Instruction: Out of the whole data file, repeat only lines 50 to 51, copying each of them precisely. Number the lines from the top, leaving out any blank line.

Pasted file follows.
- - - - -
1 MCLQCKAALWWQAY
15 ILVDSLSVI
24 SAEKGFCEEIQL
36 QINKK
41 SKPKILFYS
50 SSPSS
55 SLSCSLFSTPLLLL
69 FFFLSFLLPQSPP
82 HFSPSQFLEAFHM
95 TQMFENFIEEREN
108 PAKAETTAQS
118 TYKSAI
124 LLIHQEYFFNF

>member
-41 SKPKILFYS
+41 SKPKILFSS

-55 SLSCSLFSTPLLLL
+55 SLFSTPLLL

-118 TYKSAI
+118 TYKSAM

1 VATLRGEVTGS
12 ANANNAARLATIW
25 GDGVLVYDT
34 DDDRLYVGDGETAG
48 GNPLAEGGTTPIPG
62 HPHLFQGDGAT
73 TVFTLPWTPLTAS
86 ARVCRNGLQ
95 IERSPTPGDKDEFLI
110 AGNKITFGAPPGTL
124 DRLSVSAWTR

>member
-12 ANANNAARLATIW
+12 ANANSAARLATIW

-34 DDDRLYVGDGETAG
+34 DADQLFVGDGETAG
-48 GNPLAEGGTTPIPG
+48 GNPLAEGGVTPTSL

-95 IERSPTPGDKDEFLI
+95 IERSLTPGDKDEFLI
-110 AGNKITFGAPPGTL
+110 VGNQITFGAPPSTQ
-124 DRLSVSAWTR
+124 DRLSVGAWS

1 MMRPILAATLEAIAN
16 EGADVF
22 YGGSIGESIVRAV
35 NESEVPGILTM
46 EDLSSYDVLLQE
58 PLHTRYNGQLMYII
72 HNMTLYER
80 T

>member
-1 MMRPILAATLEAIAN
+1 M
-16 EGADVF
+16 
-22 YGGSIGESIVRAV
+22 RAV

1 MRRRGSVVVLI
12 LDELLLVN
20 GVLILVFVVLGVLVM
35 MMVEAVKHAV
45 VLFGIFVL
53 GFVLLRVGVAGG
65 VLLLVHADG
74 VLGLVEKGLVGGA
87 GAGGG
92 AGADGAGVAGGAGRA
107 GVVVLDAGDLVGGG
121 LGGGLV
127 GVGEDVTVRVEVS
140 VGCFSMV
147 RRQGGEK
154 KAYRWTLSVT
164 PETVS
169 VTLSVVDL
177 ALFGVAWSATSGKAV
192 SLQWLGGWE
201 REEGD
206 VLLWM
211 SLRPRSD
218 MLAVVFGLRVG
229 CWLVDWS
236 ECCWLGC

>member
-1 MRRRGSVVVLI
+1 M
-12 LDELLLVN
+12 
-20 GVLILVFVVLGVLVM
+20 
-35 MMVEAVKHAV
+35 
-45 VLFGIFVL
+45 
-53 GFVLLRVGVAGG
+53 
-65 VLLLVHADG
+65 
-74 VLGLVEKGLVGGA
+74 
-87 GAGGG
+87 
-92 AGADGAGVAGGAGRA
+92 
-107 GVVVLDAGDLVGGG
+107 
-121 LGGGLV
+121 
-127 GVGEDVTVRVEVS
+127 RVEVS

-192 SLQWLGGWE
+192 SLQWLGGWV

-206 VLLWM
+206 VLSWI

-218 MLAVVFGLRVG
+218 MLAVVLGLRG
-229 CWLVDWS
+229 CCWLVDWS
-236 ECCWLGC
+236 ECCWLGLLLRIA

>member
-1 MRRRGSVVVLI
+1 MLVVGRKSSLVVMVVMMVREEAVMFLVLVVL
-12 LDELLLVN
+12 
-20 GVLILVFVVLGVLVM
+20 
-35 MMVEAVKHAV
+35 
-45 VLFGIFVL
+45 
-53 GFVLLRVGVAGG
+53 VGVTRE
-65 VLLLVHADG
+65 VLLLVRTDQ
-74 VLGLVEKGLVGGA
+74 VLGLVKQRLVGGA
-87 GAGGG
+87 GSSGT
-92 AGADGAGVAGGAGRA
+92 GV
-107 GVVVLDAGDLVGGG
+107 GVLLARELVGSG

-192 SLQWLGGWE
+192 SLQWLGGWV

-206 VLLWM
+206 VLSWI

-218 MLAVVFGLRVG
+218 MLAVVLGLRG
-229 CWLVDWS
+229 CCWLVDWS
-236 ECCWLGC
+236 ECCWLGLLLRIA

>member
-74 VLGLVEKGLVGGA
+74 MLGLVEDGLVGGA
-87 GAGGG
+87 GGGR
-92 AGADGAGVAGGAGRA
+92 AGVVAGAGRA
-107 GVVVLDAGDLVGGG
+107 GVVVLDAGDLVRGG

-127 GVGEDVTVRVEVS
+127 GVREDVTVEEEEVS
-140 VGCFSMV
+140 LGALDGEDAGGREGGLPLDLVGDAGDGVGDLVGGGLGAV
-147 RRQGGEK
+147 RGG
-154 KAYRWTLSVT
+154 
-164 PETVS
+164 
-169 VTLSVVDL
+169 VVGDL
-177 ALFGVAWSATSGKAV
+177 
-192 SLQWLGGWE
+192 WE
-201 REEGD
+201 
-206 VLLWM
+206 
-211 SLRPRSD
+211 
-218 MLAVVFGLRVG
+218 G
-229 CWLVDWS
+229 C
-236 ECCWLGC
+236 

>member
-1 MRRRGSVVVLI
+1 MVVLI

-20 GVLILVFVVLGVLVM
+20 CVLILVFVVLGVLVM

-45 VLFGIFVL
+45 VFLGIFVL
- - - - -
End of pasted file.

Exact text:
58 PLHTRYNGQLMYII
72 HNMTLYER